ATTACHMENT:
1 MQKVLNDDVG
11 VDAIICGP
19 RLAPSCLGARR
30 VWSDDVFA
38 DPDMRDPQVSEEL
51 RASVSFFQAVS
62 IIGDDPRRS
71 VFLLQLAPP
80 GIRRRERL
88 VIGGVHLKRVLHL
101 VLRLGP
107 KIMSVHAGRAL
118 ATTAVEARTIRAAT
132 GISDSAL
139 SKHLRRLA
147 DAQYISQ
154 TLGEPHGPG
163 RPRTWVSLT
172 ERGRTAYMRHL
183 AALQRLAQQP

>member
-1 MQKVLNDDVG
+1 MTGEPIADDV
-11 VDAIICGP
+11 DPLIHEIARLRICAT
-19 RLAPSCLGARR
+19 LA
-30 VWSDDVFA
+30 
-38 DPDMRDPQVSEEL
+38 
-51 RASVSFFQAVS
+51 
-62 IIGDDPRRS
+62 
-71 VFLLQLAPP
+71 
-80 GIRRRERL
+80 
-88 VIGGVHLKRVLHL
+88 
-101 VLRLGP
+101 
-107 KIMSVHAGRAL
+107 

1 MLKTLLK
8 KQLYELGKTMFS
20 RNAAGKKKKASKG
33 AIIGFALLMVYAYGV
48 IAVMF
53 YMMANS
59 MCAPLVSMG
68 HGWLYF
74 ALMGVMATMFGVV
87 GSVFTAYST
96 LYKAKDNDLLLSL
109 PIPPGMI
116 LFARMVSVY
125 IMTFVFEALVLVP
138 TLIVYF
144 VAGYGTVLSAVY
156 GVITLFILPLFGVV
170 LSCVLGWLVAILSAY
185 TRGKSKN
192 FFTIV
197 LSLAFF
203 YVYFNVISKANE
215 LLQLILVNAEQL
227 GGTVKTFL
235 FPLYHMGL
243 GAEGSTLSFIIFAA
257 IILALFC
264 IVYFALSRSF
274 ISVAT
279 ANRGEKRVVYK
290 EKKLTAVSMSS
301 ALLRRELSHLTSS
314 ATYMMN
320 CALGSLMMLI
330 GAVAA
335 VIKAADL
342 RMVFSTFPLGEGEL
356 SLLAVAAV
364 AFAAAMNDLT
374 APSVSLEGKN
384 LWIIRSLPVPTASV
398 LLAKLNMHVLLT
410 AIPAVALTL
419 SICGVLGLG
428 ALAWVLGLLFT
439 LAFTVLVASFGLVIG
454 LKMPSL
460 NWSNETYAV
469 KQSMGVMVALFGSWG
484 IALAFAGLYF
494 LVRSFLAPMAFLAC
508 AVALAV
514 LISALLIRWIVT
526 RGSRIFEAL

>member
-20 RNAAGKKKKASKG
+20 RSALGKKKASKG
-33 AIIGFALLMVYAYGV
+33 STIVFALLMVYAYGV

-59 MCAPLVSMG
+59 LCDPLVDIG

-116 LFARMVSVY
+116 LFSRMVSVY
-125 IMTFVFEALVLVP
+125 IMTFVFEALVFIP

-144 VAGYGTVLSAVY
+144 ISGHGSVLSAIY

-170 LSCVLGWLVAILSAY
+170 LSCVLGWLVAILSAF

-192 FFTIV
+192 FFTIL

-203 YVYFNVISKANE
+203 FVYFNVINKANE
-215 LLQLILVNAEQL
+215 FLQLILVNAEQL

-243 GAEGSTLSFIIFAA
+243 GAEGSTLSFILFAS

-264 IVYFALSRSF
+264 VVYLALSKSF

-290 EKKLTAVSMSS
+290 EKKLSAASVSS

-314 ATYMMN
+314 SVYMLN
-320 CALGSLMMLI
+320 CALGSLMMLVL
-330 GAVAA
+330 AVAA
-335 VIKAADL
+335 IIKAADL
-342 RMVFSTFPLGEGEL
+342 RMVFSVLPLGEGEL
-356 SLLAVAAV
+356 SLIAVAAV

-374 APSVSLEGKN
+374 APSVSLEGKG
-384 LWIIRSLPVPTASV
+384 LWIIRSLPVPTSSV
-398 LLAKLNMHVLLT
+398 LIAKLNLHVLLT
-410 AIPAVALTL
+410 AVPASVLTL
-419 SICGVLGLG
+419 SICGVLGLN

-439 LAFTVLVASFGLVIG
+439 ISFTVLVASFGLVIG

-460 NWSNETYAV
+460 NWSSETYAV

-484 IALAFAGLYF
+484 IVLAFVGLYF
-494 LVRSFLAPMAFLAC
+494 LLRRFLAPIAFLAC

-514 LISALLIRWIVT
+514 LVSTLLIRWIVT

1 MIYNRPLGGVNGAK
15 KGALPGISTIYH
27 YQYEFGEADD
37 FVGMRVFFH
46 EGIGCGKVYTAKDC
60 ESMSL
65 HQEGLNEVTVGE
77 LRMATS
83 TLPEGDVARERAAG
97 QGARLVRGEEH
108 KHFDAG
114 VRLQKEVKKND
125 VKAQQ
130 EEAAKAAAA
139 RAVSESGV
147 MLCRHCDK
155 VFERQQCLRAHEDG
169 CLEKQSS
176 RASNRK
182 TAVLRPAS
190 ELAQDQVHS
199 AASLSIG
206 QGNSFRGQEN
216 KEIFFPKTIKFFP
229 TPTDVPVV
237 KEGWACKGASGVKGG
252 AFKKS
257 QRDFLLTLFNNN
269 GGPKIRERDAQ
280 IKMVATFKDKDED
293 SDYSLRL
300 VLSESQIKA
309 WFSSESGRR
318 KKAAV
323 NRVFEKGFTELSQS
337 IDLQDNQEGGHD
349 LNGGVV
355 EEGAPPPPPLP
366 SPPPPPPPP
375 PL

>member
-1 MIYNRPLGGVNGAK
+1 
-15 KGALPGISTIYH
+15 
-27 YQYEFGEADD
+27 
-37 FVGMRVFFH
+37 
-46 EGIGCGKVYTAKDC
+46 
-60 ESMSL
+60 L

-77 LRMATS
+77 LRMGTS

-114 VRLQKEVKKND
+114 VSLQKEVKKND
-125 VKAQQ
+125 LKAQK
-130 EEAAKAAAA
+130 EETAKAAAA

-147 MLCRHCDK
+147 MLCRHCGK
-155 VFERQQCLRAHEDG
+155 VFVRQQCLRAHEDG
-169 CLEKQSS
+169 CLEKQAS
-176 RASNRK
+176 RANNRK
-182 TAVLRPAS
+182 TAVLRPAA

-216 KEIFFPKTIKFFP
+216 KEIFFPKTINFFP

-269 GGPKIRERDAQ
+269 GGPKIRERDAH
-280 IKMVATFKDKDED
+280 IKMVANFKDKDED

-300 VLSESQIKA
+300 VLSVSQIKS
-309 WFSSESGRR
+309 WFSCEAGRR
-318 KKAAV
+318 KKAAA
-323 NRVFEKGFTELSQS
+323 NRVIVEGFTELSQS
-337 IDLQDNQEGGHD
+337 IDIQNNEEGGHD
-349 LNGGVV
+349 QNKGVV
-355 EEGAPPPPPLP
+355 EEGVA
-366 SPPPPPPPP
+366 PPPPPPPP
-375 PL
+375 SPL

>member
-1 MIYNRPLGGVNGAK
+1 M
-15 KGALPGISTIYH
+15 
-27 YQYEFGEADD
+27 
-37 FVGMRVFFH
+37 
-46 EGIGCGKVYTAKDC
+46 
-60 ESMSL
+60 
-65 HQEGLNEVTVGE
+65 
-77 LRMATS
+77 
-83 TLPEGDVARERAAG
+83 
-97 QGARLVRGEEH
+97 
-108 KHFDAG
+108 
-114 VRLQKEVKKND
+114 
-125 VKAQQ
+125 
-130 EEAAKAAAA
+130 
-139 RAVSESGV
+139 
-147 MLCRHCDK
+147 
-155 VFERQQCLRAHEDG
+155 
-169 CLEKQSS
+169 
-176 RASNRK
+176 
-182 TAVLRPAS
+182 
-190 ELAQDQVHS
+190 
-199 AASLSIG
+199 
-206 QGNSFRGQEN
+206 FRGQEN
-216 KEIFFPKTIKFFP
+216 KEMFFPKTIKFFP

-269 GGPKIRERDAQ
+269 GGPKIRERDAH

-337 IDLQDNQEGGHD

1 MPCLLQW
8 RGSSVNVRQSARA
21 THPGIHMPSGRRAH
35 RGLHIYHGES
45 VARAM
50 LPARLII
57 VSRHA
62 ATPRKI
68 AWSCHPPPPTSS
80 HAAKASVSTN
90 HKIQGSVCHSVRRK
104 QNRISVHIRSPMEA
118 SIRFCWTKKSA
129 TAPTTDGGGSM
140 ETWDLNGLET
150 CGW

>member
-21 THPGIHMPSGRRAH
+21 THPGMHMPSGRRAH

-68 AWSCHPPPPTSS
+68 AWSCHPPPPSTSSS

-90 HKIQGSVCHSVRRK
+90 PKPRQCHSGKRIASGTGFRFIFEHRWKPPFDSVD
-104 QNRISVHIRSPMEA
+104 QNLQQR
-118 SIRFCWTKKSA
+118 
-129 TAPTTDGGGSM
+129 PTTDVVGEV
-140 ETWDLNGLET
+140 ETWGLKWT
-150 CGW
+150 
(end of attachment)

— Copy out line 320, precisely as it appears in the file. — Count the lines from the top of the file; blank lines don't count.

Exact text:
140 ETWDLNGLET